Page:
|Posted by Howard Denson on February 7, 2013 at 11:40 PM|
By HOWARD DENSON
Every town needs a rousing good argument to stir the social juices, and Northeast Florida’s pot of controversy has been bubbling up a storm because of a controversy about the term, “redneck.”
It started when a supervisor jokingly referred to her husband as a “redneck,” and three minority subordinates accused her of using a racially insensitive word. (The subordinates were under the gun because of alleged work deficiencies.)
The overall boss of the agency laterally reassigned the supervisor, claiming the term had racial connotations.
A flood of letters and e-messages then flooded into the local paper, with occasional minority writers saying the supervisor should have been fired for using the term and with white citizens saying that the term wasn’t racist at all.
A follow-up story weighed in with quotations from Professor This and Professor That about the history and appropriateness of the word.
As this Wild-Eyed Moderate puts in his own three cents’ worth, we would do well to recognize that minorities who have been horribly mistreated may have very sensitive antennae about perceived offenses. It is sort of like the O.J. Simpson situation: Most African Americans thought it was a set-up, whereas most others thought it was an example of a very wealthy and famous athlete/actor getting away with two murders.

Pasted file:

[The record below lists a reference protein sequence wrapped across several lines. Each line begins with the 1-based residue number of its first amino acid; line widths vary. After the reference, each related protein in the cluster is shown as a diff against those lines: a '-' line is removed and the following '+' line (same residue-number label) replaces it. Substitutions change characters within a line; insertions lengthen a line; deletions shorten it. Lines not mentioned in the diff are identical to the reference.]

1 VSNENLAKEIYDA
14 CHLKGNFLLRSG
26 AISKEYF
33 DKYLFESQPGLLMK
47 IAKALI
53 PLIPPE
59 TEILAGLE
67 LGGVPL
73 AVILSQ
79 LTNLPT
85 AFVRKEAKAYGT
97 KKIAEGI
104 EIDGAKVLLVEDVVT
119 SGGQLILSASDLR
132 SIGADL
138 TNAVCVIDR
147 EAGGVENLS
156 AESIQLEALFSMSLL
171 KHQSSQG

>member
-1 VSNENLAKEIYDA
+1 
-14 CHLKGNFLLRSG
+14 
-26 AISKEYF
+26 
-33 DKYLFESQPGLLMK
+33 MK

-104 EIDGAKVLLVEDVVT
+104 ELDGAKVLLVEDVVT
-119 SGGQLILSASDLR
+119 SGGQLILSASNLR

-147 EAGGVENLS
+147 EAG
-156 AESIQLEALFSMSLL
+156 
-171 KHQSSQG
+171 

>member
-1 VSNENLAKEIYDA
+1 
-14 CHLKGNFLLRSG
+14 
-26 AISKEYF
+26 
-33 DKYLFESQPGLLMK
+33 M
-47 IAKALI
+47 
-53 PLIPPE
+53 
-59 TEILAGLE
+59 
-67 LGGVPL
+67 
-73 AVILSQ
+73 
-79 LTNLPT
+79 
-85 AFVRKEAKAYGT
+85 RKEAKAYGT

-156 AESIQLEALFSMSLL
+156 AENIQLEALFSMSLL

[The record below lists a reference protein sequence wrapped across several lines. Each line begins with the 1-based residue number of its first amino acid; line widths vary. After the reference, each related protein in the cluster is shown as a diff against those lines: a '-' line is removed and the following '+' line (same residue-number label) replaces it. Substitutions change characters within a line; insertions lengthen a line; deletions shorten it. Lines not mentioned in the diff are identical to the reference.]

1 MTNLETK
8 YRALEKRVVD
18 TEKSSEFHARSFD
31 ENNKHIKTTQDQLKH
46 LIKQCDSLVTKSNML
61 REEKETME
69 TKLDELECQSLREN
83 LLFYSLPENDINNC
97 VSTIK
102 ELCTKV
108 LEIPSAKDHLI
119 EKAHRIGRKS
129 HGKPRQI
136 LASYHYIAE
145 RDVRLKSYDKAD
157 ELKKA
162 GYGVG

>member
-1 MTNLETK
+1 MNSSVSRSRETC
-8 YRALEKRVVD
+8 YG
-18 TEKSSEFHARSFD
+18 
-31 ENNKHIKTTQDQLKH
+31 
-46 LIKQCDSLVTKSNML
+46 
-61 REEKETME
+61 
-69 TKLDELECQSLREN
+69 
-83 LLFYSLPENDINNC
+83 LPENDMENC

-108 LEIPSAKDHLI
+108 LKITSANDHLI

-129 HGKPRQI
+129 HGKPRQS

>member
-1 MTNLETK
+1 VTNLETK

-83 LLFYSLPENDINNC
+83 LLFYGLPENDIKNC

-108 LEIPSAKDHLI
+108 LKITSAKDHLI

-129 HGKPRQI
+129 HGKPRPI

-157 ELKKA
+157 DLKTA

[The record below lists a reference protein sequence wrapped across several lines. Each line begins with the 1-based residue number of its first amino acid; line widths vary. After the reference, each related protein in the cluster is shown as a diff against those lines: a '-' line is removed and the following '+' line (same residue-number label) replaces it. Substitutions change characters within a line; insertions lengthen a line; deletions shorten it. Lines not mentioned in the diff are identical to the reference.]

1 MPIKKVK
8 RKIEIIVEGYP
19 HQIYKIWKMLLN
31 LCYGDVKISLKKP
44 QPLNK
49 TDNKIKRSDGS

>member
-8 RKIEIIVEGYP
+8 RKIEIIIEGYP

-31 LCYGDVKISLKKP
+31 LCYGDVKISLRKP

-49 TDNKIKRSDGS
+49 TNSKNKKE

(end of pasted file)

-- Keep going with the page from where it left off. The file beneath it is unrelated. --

Quick digression: Would African American families be more delighted to learn that their stunning daughter in her 30s announced her engagement to Denzel or Spike. . .or to O.J.?
Southern whites have a history of slighting blacks, often in subtle ways. One example: Years ago, I was working for a small newspaper, when the Chamber of Commerce announced the winners of a raffle. We were on a deadline, but the CofC representative was dithering about releasing the winners’ names. Why? Because they were trying to track down which winners were “colored,” so they could drop the “Mrs.” or “Miss” in their names. I thought it was silly nonsense, as did my boss, a native Mississippian.